Journal of Endocrinological Investigation

, Volume 34, Issue 3, pp 225–231 | Cite as

Hyperthyroidism and pregnancy. An Italian Thyroid Association (AIT) and Italian Association of Clinical Endocrinologists (AME) joint statement for clinical practice

  • R. NegroEmail author
  • P. Beck-Peccoz
  • L. Chiovato
  • P. Garofalo
  • R. Guglielmi
  • E. Papini
  • M. Tonacchera
  • F. Vermiglio
  • P. Vitti
  • M. Zini
  • A. Pinchera


Hyperthyroidism pregnancy thyroid 


Unable to display preview. Download preview PDF.

Unable to display preview. Download preview PDF.


  1. 1.
    Becks GP, Burrow GN. Thyroid disease and pregnancy. Med Clin N Am 1991, 75: 121–50.PubMedGoogle Scholar
  2. 2.
    Wang C, Crapo LM. The epidemiology of thyroid disease and implications for screening. Endocrinol Metab Clin North Am 1997, 26: 189–218.PubMedCrossRefGoogle Scholar
  3. 3.
    LeBeau SO, Mandel SJ. Thyroid disorders during pregnancy. Endocrinol Metab Clin North Am 2006, 35: 117–36.PubMedCrossRefGoogle Scholar
  4. 4.
    Mestman JH. Hyperthyroidism in pregnancy. Best Pract Res Clin Endocrinol Metab 2004, 18: 267–88.PubMedCrossRefGoogle Scholar
  5. 5.
    Coughlin L, Haddad NG. Struma ovarii presenting as hyperemesis gravidarum in pregnancy. J Obstet Gynecol 2000, 20: 310.CrossRefGoogle Scholar
  6. 6.
    Ballabio M, Poshychinda M, Ekins RP. Pregnancy-induced changes in thyroid function: role of human chorionic gonadotropin as putative regulator of maternal thyroid. J Clin Endocrinol Metab 1991,73: 824–31.PubMedCrossRefGoogle Scholar
  7. 7.
    Glinoer D, De Nayer P, Robyn C, Lejeune B, Kinthaert J, Meuris S. Serum levels of intact human chorionic gonadotropin (hCG) and its free alpha and beta subunits, in realtion to maternal thyroid stimulation during normal pregnancy. J Endocrinol Invest 1993, 16: 881–8.PubMedGoogle Scholar
  8. 8.
    Lazarus JH, Kaklamanou M. Significance of low thyroid-stimulating hormone in pregnancy. Curr Opin Endocrinol Diabetes Obes 2007, 14: 389–92.PubMedCrossRefGoogle Scholar
  9. 9.
    Glinoer D. Thyroid hyperfunction during pregnancy. Thyroid 1998, 8: 859–64.PubMedCrossRefGoogle Scholar
  10. 10.
    Verberg MF, Gillott DJ, Al-Fardan N, Grudzinskas JG. Hyperemesis gravidarum, a literature review. Hum Reprod Update 2005, 11: 527–39.PubMedCrossRefGoogle Scholar
  11. 11.
    Patil-Sisodia K, Mestman JH. Graves hyperthyroidism and pregnancy: a clinical update. Endocr Pract 2010, 16: 118–29.PubMedCrossRefGoogle Scholar
  12. 12.
    Davis LE, Lucas MJ, Hankins GD, Roark ML, Cunningham FG. Thyrotoxicosis complicating pregnancy. Am J Obstet Gynecol 1989, 160: 63–70.PubMedCrossRefGoogle Scholar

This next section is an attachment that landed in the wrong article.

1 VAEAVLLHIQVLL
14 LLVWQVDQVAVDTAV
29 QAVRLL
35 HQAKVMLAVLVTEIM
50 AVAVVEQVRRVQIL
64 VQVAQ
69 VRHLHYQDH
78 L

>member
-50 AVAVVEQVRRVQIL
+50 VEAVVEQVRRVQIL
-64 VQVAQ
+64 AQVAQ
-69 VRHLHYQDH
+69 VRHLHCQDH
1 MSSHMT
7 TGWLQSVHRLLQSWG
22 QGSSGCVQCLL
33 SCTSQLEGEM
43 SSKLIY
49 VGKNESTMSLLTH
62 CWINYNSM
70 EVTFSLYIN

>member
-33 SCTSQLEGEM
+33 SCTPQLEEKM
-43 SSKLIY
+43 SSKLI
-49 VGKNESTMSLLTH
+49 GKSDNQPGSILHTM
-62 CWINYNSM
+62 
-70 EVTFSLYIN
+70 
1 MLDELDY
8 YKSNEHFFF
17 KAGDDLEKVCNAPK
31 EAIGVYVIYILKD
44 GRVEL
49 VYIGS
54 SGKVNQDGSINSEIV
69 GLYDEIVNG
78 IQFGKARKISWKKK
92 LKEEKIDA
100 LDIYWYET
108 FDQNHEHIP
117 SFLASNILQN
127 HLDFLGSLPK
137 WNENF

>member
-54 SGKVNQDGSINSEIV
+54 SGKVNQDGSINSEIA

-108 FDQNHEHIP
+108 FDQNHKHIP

13. 13.
    Glinoer D. The regulation of thyroid function in pregnancy: pathways of endocrine adaptation from physiology to pathology. Endocr Rev 1997, 18: 404–33.PubMedCrossRefGoogle Scholar
  14. 14.
    Abalovich M, Amino M, Barbour LA, et al. Management of thyroid dysfunction during pregnancy and postpartum: an Endocrine Society Clinical Practice Guideline. J Clin Endocrinol Metab 2007, 92: S1–47.PubMedCrossRefGoogle Scholar
  15. 15.
    Panesar NS, Li CY, Rogers MS. Reference intervals for thyroid hormones in pregnant Chinese women. Ann Clin Biochem 2001, 38: 329–32.PubMedCrossRefGoogle Scholar
  16. 16.
    WHO Secretariat, Andersson M, de Benoist B, Delange F, Zupan J. Prevention and control of iodine deficiency in pregnant and lactating women and in children less than 2-years-old: conclusions and recommendations of the Technical Consultation. Public Health Nutr 2007, 10: 1606–11.PubMedCrossRefGoogle Scholar
  17. 17.
    Velasco I, Carreira M, Santiago P, et al. Effect of iodine prophylaxis during pregnancy on neurocognitive development of children during the first two years of life. J Clin Endocrinol Metab 2009, 94: 3234–41.PubMedCrossRefGoogle Scholar
  18. 18.
    Herbst AL, Selenkow HA. Hyperthyroidism during pregnancy. N Engl J Med 1965, 273: 627–33.PubMedCrossRefGoogle Scholar
  19. 19.
    Momotani N, Hisaoka T, Noh J, Ishikawa N, Ito K. Effects of iodine on thyroid status of fetus versus mother in treatment of Graves’ disease complicated by pregnancy. J Clin Endocrinol Metab 1992, 75: 738–44.PubMedGoogle Scholar
  20. 20.
    Zimmermann MB. Iodine Deficiency. End Rev 2009, 30: 376–408.CrossRefGoogle Scholar
  21. 21.
    Yoshimura M, Hershman JM. Thyrotropic action of human chorionic gonadotropin. Thyroid 1995, 5: 425–34.PubMedCrossRefGoogle Scholar
  22. 22.
    Millar LK, Wing DA, Leung AS, Koonings PP, Montoro MN, Mestman JH. Low birth weight and preeclampsia in pregnancies complicated by hyperthyroidism. Ostet Gynecol 1994, 84: 946–9.Google Scholar
  23. 23.
    Davis LE, Lucas MJ, Hankins GD, Roark ML, Cunningham FG. Thyrotoxicosis complicating pregnancy. Am J Obstet Gynecol 1989, 160: 63–70.PubMedCrossRefGoogle Scholar
  24. 24.
    Ecker JL, Musci TJ. Thyroid function and disease in pregnancy. Curr Probl Obstet Gynecol Fertil 2000, 23: 109–122.Google Scholar